The familiar advice to “talk it out” is being put into practice this week in Chicago.
More than 100 organized conversations on the topic of gender equity and bias are taking place in schools and businesses as part of the Chicago Foundation for Women’s “Talk It Out” Initiative. A handful of the conversations are open to the public.
The formula was conceived two years ago, when the Chicago Foundation for Women was in the process of developing an agenda for civic engagement. By hosting salon-style conversations throughout Women’s History Month, board members began to realize that there was a lack of discussion on gender parity and related topics.
“It became very clear that it wasn’t so much about trying to change the conversation, we really needed to have the conversation first,” said K. Sujata, CEO and president of the Chicago Foundation for Women.
By carving out time and space to dive into everything from workplace discrimination to internalized misperceptions, Sujata hopes participants will become more aware of the small ways gender biases shape their actions.
On Wednesday, a group of 19 professionals – 16 women and three men – gathered downtown to do just that, talking through gender biases in their personal relationships and workplaces while snacking on donuts and coffee.
Facilitators posed open-ended questions to the group during the hourlong conversation, co-hosted by the Chicago Women Take Action Healthcare Committee and an Illinois Psychological Associationt task force. One woman shared a story of workplace harassment; another discussed the subconscious ways her husband practices traditional gender roles through parenting.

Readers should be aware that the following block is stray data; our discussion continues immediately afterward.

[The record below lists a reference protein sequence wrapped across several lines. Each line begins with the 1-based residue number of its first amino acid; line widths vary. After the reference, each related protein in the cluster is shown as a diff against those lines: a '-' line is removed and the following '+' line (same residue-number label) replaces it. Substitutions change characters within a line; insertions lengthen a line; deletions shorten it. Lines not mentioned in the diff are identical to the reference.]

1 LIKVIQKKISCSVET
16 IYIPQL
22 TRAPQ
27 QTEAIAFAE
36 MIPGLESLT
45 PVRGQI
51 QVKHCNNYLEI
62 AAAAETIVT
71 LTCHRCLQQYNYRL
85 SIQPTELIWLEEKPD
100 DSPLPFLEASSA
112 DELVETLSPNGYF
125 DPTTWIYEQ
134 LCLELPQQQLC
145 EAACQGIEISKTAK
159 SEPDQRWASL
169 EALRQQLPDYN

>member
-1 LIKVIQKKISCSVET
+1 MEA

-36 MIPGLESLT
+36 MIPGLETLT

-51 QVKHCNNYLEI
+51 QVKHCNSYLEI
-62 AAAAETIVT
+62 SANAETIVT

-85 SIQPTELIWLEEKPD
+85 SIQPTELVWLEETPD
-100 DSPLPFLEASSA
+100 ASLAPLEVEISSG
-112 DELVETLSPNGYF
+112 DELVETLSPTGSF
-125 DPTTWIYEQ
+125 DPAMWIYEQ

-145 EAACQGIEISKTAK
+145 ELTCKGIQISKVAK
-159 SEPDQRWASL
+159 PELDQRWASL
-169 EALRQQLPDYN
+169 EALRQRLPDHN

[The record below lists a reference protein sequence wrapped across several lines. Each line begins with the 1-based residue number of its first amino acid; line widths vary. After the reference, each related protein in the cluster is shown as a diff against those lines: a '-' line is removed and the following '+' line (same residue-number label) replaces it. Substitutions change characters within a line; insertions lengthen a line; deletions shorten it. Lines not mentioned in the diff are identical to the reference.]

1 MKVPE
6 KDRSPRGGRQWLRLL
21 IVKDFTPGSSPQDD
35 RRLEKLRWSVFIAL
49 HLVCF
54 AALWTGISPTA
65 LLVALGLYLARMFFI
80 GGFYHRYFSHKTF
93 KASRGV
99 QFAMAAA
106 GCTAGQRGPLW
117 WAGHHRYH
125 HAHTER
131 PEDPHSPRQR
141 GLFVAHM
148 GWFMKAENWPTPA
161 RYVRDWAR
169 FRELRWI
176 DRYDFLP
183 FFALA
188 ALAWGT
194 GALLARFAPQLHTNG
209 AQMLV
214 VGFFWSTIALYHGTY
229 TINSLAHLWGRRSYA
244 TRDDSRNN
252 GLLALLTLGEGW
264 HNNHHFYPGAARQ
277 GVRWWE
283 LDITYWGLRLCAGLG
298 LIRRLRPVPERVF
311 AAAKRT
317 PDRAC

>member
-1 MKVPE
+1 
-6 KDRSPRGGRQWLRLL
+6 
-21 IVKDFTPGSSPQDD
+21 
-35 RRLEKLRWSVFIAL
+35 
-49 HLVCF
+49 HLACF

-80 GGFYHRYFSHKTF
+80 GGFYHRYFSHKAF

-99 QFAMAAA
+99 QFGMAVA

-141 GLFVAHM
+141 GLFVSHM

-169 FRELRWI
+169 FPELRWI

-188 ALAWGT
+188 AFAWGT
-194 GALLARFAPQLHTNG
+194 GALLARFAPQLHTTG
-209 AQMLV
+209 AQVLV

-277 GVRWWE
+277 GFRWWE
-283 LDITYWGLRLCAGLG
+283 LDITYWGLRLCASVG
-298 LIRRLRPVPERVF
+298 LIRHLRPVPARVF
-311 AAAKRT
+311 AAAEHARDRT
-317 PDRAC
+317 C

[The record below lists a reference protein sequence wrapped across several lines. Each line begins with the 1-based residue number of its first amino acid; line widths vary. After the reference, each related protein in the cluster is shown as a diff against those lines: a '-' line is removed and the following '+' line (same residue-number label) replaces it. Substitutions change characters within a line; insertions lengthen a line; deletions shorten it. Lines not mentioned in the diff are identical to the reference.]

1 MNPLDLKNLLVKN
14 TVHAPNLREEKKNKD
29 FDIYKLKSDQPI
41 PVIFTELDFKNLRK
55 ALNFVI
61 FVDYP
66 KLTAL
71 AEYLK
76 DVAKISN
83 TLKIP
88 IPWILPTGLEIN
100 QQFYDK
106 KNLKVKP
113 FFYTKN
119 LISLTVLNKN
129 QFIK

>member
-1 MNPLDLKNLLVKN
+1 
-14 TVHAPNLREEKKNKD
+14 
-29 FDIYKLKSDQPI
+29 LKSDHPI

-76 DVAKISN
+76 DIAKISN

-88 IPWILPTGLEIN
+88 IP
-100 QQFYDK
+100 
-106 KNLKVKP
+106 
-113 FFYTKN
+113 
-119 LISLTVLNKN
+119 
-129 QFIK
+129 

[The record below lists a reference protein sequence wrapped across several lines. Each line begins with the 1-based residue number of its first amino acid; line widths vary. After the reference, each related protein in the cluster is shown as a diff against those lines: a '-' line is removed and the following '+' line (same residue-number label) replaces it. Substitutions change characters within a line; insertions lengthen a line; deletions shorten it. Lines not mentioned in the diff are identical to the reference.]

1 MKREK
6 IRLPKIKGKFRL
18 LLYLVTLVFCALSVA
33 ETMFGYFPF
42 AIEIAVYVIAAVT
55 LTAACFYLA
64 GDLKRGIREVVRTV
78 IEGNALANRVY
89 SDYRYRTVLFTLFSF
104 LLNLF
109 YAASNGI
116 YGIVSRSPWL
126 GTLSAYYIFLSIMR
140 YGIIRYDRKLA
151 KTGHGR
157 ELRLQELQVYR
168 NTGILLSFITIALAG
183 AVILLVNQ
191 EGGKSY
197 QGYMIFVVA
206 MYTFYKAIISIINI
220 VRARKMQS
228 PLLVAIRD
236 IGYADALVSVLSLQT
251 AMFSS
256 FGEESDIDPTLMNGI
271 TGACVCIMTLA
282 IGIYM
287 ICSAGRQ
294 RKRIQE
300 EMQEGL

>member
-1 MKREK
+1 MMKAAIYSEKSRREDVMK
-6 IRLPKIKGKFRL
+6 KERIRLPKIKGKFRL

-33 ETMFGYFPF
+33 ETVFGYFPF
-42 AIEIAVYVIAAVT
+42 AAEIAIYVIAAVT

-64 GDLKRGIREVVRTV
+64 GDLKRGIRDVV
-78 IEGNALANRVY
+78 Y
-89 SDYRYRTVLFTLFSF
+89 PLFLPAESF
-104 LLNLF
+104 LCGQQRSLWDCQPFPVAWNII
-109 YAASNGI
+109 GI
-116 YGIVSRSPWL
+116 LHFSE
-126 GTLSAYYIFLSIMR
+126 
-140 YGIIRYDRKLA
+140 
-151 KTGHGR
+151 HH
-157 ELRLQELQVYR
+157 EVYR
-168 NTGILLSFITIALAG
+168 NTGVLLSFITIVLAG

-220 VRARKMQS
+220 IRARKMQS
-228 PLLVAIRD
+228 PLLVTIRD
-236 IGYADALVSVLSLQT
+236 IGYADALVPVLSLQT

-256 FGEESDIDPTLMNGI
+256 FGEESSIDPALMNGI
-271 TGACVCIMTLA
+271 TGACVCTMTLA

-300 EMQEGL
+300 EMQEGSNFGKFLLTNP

The men, who were applauded for coming, expressed their intent to better understand how they can be part of the conversation.
As part of the initiative, the foundation has made tool kits available to those interested in hosting discussions. The kits, which will be available through the first week of April, provide guidelines for facilitating talks and provide guiding questions.
Information about the rest of this week’s public events can be found here.
The foundation is hoping the talks will, at the very least, spark future conversations about gender biases, Sujata said.
“What we can now say is ‘I know it, I see it, I’ll talk about it,’” said facilitator Jane Conron at Wednesday’s event, as attendees nodded in agreement before heading out to work.
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